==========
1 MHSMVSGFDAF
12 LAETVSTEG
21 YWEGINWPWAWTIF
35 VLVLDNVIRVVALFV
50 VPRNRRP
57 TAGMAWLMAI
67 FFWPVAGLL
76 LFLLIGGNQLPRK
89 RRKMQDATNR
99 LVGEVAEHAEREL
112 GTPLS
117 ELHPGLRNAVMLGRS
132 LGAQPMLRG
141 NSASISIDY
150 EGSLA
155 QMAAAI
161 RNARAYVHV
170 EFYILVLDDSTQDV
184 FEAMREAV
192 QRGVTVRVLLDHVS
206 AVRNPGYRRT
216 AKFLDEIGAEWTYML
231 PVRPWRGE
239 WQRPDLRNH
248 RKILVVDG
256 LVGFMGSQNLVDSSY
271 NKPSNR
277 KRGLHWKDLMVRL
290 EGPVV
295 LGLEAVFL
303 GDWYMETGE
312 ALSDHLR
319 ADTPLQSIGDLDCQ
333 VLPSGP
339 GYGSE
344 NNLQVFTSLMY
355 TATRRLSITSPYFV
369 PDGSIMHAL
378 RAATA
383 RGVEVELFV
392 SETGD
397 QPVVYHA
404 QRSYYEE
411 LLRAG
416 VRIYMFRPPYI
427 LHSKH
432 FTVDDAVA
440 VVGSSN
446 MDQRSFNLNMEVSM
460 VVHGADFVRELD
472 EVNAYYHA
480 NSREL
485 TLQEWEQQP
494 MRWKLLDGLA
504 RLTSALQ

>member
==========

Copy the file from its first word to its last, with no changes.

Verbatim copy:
1 MHSMVSGFDAF
12 LAETVSTEG
21 YWEGINWPWAWTIF
35 VLVLDNVIRVVALFV
50 VPRNRRP
57 TAGMAWLMAI
67 FFWPVAGLL
76 LFLLIGGNQLPRK
89 RRKMQDATNR
99 LVGEVAEHAEREL
112 GTPLS
117 ELHPGLRNAVMLGRS
132 LGAQPMLRG
141 NSASISIDY
150 EGSLA
155 QMAAAI
161 RNARAYVHV
170 EFYILVLDDSTQDV
184 FEAMREAV
192 QRGVTVRVLLDHVS
206 AVRNPGYRRT
216 AKFLDEIGAEWTYML
231 PVRPWRGE
239 WQRPDLRNH
248 RKILVVDG
256 LVGFMGSQNLVDSSY
271 NKPSNR
277 KRGLHWKDLMVRL
290 EGPVV
295 LGLEAVFL
303 GDWYMETGE
312 ALSDHLR
319 ADTPLQSIGDLDCQ
333 VLPSGP
339 GYGSE
344 NNLQVFTSLMY
355 TATRRLSITSPYFV
369 PDGSIMHAL
378 RAATA
383 RGVEVELFV
392 SETGD
397 QPVVYHA
404 QRSYYEE
411 LLRAG
416 VRIYMFRPPYI
427 LHSKH
432 FTVDDAVA
440 VVGSSN
446 MDQRSFNLNMEVSM
460 VVHGADFVRELD
472 EVNAYYHA
480 NSREL
485 TLQEWEQQP
494 MRWKLLDGLA
504 RLTSALQ

>member